We mentioned earlier that bodyboarding fins and bodysurfing fins are interchangeable. However, the Voit Duck Feet Fins were specially designed for bodysurfers.
The fin blades are symmetrically designed to be more hydrodynamic, which gives the bodysurfer a greater amount of propulsion while barely exerting effort.
This is why the duck feet fins are better used for bodysurfing. When used for bodyboarding, the fin blade can be slightly too long and the propulsion exerted can be a bit too much especially when the waves aren’t big and powerful.
When you need to consider extra power into your routine, the Voit Duck Feet Fins are highly recommended.
Pool Training Fins
The most obvious difference between pool training fins and bodyboarding or bodysurfing fins is that pool training will be done in fresh swimming pool water.
The different buoyancy rate in fresh water makes the water more “loose” than saltwater; therefore, you don’t need to have extra propulsion fins to do your usual laps in the pool.
Pool training fins are also narrower in template and they do away with the channels or “grips” that you can find in bodyboard or bodysurfing fins.
Pool training fins are also longer and their templates are flatter and less angled. Most pool fins also don’t have a drain hole, as there is a decreased likelihood that unwanted debris would get stuck in the foot pocket when in the pool.
Here are our top 2 picks for pool training fins:
FINIS Yellow Zoomers Gold
These pool fins have very short blades that align with the foot’s natural angle to help the swimmer make rapid kicks at shorter intervals.
The shortness of the blade allows for kicks to be really quick and short, which is needed in competitive swimming where best times are recorded.
These fins are ideal for endurance and strength training for the legs.
Kiefer Training Swim Fins
The Kiefer Training Swim Fins will be your pool workout best friend.
They are soft and comfortable enough to be worn for extended periods of time so you’ll be able to clock in extra training hours with them on. These fins feature an extra short fin blade with an added curve in the middle to provide more ease for the swimmer when doing rapid kicks.
The lightness of the material also prevents overtraining your muscles, which often happens when you need to over exert your strength just to reach a satisfactory level of fin efficiency.
Scuba Diving Fins
Scuba diving fins are the most different from the bunch because they need longer fins for deep sea exploration. Unlike bodyboarding, bodysurfing or swim training, the focus of scuba diving is in the consistency of slow and long strokes. You don’t need to accelerate at short intervals when diving so you are exchanging the fin feature that allows for rapid bursts of power for more deliberate and stable strokes.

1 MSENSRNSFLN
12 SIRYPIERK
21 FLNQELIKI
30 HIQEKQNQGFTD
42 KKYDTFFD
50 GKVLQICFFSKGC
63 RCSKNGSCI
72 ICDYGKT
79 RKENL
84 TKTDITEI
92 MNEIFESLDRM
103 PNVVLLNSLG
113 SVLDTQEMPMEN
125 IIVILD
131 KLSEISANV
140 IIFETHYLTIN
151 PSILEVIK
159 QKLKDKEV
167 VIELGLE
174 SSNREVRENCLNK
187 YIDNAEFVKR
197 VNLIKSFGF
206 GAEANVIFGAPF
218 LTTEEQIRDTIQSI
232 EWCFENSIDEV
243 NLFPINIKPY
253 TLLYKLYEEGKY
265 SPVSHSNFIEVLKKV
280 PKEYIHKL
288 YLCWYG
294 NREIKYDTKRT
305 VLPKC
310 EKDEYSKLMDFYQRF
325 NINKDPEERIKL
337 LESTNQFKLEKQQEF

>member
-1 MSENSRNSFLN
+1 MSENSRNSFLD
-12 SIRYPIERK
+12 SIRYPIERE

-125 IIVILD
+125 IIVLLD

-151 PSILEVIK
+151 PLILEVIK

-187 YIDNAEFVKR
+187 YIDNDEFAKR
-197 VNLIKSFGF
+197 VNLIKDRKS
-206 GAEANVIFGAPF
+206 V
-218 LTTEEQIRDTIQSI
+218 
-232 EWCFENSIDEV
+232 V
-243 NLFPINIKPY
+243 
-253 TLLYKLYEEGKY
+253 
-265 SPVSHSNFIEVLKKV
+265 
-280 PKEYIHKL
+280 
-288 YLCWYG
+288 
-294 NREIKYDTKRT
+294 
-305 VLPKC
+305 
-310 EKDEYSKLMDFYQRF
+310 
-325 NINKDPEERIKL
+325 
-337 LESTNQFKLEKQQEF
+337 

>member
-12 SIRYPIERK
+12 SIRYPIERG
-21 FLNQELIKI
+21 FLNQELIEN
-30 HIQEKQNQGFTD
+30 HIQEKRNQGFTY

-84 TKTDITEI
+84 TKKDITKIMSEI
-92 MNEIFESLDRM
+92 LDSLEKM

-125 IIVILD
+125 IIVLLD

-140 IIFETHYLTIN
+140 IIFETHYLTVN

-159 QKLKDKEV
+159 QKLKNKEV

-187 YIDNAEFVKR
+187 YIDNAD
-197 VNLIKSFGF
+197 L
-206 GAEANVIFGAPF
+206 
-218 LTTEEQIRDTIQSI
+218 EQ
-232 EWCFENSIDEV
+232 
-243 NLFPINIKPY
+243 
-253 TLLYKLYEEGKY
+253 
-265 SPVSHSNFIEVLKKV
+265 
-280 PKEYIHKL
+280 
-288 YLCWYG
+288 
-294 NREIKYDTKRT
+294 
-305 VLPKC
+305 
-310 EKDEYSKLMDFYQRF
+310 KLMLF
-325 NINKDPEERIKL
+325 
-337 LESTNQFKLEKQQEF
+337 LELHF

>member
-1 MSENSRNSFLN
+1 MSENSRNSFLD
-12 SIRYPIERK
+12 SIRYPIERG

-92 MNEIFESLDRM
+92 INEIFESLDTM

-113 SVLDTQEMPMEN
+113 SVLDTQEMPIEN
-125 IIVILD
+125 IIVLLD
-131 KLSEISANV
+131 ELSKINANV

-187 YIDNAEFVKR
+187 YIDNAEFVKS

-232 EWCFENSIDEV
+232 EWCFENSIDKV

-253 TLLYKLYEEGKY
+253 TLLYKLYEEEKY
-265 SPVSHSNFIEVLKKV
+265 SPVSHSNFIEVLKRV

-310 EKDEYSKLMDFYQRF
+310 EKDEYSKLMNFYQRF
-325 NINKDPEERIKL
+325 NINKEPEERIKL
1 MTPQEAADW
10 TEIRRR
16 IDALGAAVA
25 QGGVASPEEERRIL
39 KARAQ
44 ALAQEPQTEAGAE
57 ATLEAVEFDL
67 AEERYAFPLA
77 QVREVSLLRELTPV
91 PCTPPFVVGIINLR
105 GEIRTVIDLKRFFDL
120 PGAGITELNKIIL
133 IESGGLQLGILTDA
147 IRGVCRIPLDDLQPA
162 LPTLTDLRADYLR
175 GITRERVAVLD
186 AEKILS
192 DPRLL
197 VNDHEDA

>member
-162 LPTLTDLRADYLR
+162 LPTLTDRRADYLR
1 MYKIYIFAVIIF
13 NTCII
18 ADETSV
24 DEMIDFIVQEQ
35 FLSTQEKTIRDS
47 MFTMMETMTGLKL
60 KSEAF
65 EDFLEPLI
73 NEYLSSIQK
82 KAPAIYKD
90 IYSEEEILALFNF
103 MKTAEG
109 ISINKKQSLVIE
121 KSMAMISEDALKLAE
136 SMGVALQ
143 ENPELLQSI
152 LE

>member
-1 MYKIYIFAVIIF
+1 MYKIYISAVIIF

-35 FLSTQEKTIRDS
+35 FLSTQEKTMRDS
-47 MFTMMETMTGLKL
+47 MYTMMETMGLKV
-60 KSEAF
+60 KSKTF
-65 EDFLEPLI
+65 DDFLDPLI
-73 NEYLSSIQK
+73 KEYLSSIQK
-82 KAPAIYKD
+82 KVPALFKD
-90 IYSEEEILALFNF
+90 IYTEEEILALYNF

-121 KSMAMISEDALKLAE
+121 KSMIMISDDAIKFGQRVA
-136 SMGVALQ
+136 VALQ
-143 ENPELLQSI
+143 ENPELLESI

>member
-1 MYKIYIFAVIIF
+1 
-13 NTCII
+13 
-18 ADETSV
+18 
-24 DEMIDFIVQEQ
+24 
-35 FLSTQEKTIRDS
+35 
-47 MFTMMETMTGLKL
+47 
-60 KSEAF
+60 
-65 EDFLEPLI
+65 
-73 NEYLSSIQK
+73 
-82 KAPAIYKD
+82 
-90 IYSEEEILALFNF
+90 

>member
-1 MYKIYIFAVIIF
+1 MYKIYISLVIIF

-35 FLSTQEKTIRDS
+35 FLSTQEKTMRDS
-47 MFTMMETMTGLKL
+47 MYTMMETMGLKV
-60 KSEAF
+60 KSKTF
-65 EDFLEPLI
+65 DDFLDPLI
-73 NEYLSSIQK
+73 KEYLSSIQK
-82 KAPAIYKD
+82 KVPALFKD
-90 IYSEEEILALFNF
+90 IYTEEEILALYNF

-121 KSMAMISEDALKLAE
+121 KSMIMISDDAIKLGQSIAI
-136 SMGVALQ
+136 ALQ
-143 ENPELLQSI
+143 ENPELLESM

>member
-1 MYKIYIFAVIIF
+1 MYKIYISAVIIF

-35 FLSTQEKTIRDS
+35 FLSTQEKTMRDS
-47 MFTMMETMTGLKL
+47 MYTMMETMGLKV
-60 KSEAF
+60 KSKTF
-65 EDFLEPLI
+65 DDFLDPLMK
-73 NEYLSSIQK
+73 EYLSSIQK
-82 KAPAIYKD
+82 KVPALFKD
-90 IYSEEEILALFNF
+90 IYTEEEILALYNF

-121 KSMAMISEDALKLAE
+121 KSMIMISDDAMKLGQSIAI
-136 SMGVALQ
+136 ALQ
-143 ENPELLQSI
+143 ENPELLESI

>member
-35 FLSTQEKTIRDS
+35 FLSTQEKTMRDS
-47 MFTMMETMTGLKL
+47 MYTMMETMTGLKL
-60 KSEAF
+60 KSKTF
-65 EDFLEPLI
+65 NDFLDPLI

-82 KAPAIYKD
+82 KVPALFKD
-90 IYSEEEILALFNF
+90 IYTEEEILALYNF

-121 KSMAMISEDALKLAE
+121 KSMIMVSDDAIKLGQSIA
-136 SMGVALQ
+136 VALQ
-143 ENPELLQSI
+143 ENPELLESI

Because you will be experiencing more drag with longer fins, it is important that your diving fins are comfortable to wear. The last thing you want to experience is a cramp when you’re some fifty feet below the sea.
Here are our top 2 picks for diving fins:
U.S. Divers Proflex FX Fins
The U.S. Divers Proflex FX fins are an intricately designed pair of diving fins that marry both form and function.
When used, you hear a subtle “snap” from the narrow fin blade because of the holes positioned near the rails.
These fins are made from dual composite material; while the long fin blade is stiff, the foot pocket is soft and adjustable to ensure a snug and comfortable fit.
The Cressi PLUMA full foot fins utilize advanced molding technology to provide high performance and maximum comfort while diving.
The secret is in the material of the blade, which is made from light polypropylene that is responsive underwater.
Which pair of fins is right for me?
To know the right pair of fins for you, consider the activity you will be doing. If you will be bodyboarding or bodysurfing, you need short and wide fins to give you maximum propulsion with great acceleration.
If you will be training your legs for endurance and strength, you will need a short fin made of a more lightweight material so you don’t strain your muscles. If you will dive, you will need longer fins for more consistent strokes.